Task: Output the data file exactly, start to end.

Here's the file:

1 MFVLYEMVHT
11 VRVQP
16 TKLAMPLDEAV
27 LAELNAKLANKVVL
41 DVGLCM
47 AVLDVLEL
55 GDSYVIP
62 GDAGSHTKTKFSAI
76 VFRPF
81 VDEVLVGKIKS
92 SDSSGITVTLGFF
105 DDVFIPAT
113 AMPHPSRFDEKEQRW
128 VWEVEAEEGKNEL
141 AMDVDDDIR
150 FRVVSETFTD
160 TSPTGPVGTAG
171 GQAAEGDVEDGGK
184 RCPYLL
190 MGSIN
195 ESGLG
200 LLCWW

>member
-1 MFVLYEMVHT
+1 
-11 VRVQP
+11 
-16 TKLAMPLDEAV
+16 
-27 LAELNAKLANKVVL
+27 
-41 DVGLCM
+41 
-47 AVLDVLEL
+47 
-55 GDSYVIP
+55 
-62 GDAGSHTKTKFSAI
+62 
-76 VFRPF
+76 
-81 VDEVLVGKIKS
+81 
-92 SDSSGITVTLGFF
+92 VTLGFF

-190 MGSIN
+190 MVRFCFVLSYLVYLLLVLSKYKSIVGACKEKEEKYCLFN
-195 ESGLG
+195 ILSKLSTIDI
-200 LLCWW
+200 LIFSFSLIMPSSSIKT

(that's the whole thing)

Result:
1 MFVLYEMVHT
11 VRVQP
16 TKLAMPLDEAV
27 LAELNAKLANKVVL
41 DVGLCM
47 AVLDVLEL
55 GDSYVIP
62 GDAGSHTKTKFSAI
76 VFRPF
81 VDEVLVGKIKS
92 SDSSGITVTLGFF
105 DDVFIPAT
113 AMPHPSRFDEKEQRW
128 VWEVEAEEGKNEL
141 AMDVDDDIR
150 FRVVSETFTD
160 TSPTGPVGTAG
171 GQAAEGDVEDGGK
184 RCPYLL
190 MGSIN
195 ESGLG
200 LLCWW

>member
-1 MFVLYEMVHT
+1 
-11 VRVQP
+11 
-16 TKLAMPLDEAV
+16 
-27 LAELNAKLANKVVL
+27 
-41 DVGLCM
+41 
-47 AVLDVLEL
+47 
-55 GDSYVIP
+55 
-62 GDAGSHTKTKFSAI
+62 
-76 VFRPF
+76 
-81 VDEVLVGKIKS
+81 
-92 SDSSGITVTLGFF
+92 VTLGFF

-190 MGSIN
+190 MVRFCFVLSYLVYLLLVLSKYKSIVGACKEKEEKYCLFN
-195 ESGLG
+195 ILSKLSTIDI
-200 LLCWW
+200 LIFSFSLIMPSSSIKT